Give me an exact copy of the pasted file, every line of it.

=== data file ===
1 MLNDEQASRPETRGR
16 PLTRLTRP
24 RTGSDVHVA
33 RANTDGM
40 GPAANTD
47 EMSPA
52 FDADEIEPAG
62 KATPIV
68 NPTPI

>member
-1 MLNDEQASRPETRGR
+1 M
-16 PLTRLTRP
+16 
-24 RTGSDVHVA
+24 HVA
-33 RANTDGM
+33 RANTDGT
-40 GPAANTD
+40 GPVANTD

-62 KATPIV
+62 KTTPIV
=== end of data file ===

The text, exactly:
1 MLNDEQASRPETRGR
16 PLTRLTRP
24 RTGSDVHVA
33 RANTDGM
40 GPAANTD
47 EMSPA
52 FDADEIEPAG
62 KATPIV
68 NPTPI

>member
-1 MLNDEQASRPETRGR
+1 M
-16 PLTRLTRP
+16 
-24 RTGSDVHVA
+24 HVA
-33 RANTDGM
+33 RANTDGT
-40 GPAANTD
+40 GPVANTD

-62 KATPIV
+62 KTTPIV